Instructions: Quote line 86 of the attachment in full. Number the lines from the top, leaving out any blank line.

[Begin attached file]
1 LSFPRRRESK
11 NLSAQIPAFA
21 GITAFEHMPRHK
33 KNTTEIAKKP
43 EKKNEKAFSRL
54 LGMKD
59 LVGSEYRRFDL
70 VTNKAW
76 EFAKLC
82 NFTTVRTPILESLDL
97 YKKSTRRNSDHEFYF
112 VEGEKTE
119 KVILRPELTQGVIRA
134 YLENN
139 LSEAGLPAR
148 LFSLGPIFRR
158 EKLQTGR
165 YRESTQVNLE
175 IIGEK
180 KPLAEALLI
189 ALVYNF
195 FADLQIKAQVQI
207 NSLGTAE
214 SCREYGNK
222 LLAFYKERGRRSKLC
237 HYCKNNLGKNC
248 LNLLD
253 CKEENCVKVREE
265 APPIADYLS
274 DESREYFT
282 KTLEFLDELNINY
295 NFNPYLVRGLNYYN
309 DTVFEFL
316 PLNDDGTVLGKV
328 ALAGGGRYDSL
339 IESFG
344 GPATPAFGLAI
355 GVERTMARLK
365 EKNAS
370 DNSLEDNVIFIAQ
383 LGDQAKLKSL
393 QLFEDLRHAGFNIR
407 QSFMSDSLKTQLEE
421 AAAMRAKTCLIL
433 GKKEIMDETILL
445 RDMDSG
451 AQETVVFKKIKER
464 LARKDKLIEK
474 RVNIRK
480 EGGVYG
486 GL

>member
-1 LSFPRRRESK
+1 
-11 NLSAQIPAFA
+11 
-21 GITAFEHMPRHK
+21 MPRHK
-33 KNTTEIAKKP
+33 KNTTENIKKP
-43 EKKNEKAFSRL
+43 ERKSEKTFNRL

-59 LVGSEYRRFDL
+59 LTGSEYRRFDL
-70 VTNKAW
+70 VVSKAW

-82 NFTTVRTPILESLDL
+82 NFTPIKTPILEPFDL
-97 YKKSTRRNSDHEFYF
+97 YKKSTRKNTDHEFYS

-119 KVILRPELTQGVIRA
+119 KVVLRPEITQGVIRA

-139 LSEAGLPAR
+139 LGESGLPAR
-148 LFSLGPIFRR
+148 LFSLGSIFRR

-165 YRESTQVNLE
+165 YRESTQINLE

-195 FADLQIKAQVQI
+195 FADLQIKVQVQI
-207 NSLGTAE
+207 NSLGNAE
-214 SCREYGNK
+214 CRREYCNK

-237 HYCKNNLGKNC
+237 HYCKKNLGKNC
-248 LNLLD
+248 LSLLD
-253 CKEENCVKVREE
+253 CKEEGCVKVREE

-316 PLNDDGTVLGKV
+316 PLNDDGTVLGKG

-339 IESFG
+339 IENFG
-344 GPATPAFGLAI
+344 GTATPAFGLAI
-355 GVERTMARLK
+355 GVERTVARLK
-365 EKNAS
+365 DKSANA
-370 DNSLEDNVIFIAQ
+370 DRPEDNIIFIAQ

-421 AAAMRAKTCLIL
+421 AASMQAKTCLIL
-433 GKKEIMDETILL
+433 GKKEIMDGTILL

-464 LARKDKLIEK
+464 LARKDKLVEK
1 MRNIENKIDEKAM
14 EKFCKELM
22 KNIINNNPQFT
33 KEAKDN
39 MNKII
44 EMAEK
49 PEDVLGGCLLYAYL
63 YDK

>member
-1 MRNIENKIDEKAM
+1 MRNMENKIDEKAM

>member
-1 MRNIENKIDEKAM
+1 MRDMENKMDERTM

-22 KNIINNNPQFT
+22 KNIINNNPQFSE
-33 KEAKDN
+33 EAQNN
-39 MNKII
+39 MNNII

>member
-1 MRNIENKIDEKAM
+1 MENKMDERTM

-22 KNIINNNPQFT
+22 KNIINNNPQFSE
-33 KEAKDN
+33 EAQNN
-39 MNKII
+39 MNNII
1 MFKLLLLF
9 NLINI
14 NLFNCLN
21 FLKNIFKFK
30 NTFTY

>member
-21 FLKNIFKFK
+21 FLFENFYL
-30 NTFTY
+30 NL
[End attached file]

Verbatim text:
+237 HYCKKNLGKNC